Sergio Aguero has always been an automatic starter at Manchester City.
The idea that the Argentina international, when fit, wouldn't feature in one of Roberto Mancini or Manuel Pellegrini's teams was unthinkable, such was the striker's influence on matches.
Aguero was the go-to man when the club needed a goal, the epitome of the type of player any Premier League side would want leading the line. He could find the net from range while being a poacher in the box, touch the ball three times in a game and walk off with a hat trick. He was clinical.
The relationship between Pep Guardiola and Aguero has always seemed odd. Ever since Guardiola took the reigns at City, there's been speculation that the Argentina striker doesn't fit the new manager's plans.
Guardiola wants more than a striker who simply puts the ball in the net, even one who does it as often as Aguero. His strike record for City is phenomenal -- he's the second-quickest footballer to 100 Premier League goals, behind only Alan Shearer, and with 154 goals he's third in the club's all-time scorers list after just five seasons and some regular injuries. In the Premier League, Aguero has scored almost double what anyone else has for City.
But Guardiola has never questioned his finishing. Earlier in the season, after Aguero had scored a brace in City's 3-1 win at Swansea, the manager said that he was "so happy for him," but "he knows that I want more."
The coach doesn't just want a striker who scores goals. He wants someone who is willing to put in the hard graft -- someone to come deep and get involved in the build-up play, causing problems with his movement, chasing lost causes and putting pressure on opponents to win the ball or force a bad pass.
Aguero has proven he can do it. It certainly isn't his natural game or what he's used to doing, but it isn't alien to him either. Perhaps his best performance of the season was the 3-1 win over Barcelona in the Champions League, and he didn't find the net in that game.
Yet for spells this campaign, Aguero has looked frustrated. He has been suspended for seven games since August after swinging an elbow at West Ham's Winston Reid in his side's 3-1 victory and diving in knee-high on Chelsea's David Luiz in a 3-1 loss.
The arrival of Gabriel Jesus and the Brazil international's ease at settling into the team can't have helped matters. At the beginning of the season, few would have expected even Guardiola to leave a fully fit Aguero out for three matches running. Of course, one was an FA Cup tie with a partly rotated squad, but the other two were Premier League fixtures where he'd normally be a nailed-on starter.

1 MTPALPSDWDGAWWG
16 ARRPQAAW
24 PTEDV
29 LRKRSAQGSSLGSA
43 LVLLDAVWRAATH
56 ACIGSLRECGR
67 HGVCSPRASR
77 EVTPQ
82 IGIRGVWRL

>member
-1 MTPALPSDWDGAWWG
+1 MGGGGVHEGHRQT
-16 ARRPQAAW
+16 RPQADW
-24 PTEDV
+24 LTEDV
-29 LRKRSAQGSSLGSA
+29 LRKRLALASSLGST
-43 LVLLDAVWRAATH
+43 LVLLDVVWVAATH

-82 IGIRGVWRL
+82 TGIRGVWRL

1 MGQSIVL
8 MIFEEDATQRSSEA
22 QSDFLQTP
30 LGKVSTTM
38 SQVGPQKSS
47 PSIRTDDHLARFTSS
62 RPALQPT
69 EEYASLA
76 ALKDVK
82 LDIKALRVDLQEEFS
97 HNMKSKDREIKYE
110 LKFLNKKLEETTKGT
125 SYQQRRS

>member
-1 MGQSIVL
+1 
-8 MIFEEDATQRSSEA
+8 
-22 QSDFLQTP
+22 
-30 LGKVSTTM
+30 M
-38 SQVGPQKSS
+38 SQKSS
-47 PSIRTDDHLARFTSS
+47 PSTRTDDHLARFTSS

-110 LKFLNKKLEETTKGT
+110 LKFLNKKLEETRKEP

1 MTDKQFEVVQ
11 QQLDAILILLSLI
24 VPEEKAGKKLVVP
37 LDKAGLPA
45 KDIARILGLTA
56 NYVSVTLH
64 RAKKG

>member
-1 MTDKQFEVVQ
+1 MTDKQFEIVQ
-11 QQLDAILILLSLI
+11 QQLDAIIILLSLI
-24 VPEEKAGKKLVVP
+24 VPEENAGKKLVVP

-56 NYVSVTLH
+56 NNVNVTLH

The speculation isn't going to go away. After Sunday's 2-1 victory over Swansea -- a game in which Aguero played only seven minutes from the bench and where his new rival for the centre-forward role scored both of the goals -- the Argentina striker said that he has three months "to help the team as much as I can ... We'll see what the club wants to do with me."
He made it clear that he has no intentions of leaving and wants to stay and fight for his place. The club, meanwhile, also showed they have no desire to sell the striker, who still has three years left on his contract, and Guardiola says he's still very much in his plans, too.
But you can guarantee that will be the end of this. Given how well Jesus has played in his three starts for the club so far, Guardiola isn't likely to drop him for the trip to Bournemouth next Monday. Nor will he be inclined to move him out wide to make room for Aguero, so the latter may remain on the bench.
While all parties suggest that no transfer is imminent, it certainly wouldn't be the biggest shock in the world if this were to be Aguero's final campaign in Manchester. Could the next three months effectively be a trial to see if the striker can play to the manager's style more often?
The idea that there's not room for both Aguero and Jesus in City's squad is balderdash. The club has been over-reliant on the Argentina international for years, after Alvaro Negredo went off the boil, Edin Dzeko was moved on and Wilfried Bony proved a failure.
City began 2016-17 with two senior strikers, so they won't be in a hurry to move one on. Being benched for two -- and potentially a few more -- matches should be the inspiration Aguero needs. Not even the best striker in the Premier League is an automatic starter these days, and it'll either fire him up to be better or prove to be the beginning of the end of his time with City.